Mark Fields, who will be dismissed as chief executive officer of Ford Motor Co. (NYSE: F) today, made a total of $59 million between 2014 and 2016. The majority of that sum came in stock awards. Fields became CEO in July of 2014.
Fields was fired due to a falling stock price, investor discontent (most recently at the annual meeting) and likely concerns of the Ford family about their fortunes. William Clay Ford Jr. is the long-time executive chairman of the company. He made $41 million over the same three-year period.
Ford’s stock has dropped over the 29% in the past two years. In that time, General Motors Co. (NYSE: GM) shares are off 8% and those of Fiat Chrysler Automobiles N.V. (NYSE: FCAU) are flat. Ford’s U.S. sales have deteriorated recently. The number two U.S. car company is also well behind the leaders in the European market and China. China, the largest car market in the world, is dominated by GM and Volkswagen.
Fields also has been criticized for being slow to launch Ford’s autonomous and electric car operations. Tesla Inc. (NASDAQ: TSLA) passed Ford in market cap recently, although its sells only 100,000 cars to Ford’s 6 million. Ford’s market cap is $43 billion, compared with Tesla’s $51 billion.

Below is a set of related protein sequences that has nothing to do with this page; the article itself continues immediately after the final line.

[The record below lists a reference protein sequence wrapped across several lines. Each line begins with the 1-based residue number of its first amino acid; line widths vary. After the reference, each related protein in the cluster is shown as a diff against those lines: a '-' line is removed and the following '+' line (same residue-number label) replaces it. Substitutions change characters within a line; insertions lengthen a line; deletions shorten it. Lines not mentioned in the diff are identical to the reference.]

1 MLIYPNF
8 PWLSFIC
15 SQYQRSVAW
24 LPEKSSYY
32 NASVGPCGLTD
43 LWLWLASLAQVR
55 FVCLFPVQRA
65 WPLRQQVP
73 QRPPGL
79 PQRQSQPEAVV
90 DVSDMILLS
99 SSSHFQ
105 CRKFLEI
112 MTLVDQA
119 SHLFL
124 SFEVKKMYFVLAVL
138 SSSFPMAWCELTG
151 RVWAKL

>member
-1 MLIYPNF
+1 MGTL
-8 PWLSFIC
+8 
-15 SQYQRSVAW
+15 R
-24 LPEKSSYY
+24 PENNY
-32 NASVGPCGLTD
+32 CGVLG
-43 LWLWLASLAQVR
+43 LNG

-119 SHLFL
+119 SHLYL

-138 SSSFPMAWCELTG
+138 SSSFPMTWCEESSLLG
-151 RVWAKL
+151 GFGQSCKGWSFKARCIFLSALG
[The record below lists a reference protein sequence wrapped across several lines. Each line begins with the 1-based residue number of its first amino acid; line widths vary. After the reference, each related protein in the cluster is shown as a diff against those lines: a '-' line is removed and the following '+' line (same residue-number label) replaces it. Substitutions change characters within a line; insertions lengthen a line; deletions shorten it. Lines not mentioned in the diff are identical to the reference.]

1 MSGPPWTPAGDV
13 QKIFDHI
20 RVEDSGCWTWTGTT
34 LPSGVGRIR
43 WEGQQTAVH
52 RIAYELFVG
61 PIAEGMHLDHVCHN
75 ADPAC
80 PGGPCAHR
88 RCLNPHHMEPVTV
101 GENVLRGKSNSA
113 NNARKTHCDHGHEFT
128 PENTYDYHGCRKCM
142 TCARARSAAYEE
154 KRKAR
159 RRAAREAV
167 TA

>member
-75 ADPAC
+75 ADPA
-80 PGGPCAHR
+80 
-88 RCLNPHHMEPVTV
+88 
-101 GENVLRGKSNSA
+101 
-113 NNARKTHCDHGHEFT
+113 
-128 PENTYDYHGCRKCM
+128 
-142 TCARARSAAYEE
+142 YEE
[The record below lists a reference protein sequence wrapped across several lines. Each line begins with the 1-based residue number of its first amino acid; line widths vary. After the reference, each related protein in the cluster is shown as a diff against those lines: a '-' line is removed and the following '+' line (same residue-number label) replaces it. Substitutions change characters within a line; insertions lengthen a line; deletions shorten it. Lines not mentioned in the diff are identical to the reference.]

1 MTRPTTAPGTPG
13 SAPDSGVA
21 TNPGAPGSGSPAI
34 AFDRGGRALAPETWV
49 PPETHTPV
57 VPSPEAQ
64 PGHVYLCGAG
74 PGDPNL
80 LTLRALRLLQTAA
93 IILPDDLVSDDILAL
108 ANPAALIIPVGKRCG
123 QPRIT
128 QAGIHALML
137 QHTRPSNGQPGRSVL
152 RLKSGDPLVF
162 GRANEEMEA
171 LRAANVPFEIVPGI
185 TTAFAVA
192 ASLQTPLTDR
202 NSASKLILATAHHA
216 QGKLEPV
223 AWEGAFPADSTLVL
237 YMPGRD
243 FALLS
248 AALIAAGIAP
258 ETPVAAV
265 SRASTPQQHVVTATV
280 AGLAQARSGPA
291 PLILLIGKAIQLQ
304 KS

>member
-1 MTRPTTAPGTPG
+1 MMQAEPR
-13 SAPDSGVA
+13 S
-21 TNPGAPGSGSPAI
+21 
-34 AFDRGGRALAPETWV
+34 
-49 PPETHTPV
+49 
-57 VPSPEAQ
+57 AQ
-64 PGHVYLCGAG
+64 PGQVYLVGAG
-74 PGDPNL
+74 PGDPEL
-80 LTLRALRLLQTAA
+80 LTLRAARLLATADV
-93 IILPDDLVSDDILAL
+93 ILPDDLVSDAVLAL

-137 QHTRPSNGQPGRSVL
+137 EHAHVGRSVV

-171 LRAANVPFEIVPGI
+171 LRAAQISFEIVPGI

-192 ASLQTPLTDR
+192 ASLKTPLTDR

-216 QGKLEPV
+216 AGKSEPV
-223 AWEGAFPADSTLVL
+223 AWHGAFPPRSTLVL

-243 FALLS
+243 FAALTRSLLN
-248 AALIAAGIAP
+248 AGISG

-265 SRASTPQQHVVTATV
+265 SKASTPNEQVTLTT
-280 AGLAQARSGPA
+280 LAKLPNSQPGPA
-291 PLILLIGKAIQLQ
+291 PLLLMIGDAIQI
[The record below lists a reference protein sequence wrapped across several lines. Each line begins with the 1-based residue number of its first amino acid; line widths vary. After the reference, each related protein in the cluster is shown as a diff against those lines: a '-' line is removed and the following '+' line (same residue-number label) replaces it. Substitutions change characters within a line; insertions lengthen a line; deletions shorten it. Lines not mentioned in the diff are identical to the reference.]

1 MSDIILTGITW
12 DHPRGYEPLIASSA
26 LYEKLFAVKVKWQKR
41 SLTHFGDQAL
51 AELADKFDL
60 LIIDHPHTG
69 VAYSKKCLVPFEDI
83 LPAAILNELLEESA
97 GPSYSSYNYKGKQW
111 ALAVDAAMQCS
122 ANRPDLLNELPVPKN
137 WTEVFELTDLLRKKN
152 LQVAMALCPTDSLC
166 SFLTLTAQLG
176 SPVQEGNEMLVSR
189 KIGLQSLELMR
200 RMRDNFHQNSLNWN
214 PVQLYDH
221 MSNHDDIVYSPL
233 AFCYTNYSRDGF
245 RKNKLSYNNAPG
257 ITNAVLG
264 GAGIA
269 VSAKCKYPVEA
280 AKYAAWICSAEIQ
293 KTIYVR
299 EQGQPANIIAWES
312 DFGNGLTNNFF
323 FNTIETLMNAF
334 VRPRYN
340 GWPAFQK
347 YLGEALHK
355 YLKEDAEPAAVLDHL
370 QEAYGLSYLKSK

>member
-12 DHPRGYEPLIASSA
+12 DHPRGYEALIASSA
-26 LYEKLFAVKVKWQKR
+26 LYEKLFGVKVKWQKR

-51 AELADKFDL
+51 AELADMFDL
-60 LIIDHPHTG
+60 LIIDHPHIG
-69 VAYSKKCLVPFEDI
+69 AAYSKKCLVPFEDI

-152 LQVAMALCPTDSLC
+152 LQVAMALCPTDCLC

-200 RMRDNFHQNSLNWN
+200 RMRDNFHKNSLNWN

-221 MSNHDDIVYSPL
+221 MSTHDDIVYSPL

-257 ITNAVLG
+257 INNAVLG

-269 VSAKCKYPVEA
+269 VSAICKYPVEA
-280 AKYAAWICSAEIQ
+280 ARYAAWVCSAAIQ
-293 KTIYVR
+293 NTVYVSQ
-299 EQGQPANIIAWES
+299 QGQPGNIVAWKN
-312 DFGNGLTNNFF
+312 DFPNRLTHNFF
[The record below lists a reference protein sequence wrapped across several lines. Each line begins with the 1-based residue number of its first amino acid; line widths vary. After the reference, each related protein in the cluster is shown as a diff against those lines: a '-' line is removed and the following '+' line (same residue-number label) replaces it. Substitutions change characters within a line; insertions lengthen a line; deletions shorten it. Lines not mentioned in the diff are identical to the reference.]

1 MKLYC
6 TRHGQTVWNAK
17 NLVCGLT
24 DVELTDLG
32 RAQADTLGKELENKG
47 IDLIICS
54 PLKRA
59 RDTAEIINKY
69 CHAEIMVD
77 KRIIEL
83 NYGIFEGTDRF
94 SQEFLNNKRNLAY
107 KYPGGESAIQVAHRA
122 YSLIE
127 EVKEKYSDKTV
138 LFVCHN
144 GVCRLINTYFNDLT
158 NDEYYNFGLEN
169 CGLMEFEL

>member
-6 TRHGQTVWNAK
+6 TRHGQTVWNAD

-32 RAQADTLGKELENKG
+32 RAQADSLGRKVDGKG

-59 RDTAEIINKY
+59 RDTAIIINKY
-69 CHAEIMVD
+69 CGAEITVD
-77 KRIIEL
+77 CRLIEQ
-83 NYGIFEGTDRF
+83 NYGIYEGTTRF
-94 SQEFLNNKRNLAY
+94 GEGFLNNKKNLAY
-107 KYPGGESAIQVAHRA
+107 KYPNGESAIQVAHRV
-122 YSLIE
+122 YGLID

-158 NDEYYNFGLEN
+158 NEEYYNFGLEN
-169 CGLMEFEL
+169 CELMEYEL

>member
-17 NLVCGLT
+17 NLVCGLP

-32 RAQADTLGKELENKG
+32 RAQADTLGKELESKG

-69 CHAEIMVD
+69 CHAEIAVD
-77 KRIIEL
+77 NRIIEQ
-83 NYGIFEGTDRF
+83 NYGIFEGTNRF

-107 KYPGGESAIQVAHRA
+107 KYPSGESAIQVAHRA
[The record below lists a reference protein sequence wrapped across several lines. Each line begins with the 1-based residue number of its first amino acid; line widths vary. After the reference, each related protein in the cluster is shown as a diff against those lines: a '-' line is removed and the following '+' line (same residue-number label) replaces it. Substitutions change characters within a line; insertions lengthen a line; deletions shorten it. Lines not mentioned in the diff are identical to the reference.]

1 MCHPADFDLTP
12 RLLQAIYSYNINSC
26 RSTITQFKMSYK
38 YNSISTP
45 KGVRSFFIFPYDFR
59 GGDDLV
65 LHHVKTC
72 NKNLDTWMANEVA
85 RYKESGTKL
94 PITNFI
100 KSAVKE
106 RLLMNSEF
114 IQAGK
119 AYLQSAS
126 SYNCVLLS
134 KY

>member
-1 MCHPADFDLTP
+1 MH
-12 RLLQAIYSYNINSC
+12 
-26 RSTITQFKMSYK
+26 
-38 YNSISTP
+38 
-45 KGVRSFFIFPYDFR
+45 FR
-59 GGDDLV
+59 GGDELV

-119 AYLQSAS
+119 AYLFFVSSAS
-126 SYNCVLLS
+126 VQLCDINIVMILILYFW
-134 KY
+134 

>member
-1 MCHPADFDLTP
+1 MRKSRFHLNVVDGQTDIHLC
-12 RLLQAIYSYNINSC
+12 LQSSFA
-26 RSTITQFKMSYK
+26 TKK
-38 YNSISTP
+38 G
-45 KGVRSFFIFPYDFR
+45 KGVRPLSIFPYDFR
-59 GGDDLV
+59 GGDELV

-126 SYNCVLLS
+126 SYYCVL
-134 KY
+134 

GM also has stolen the lead from Ford in the inexpensive electric car segment with its Chevy Bolt, which is priced around $35,000. The Tesla Model 3 will carry a similar price. There are nearly 400,000 preorders for the upcoming Tesla mid-market car.
There is some argument that William Clay Ford Jr. deserves a measure of responsibility for Ford’s troubles. He has been executive chairman since 1998 and served as CEO from 2001 to 2006. Ford’s best decision may be his hiring of Alan Mulally, a former Boeing executive who was considered Ford’s best CEO in decades. Mulally took over in 2006.
Ford’s new CEO will be Jim Hackett, a former head of Steelcase, who now runs Ford’s autonomous car unit. The mess Fields leaves behind is large enough that Hackett will have his hands full.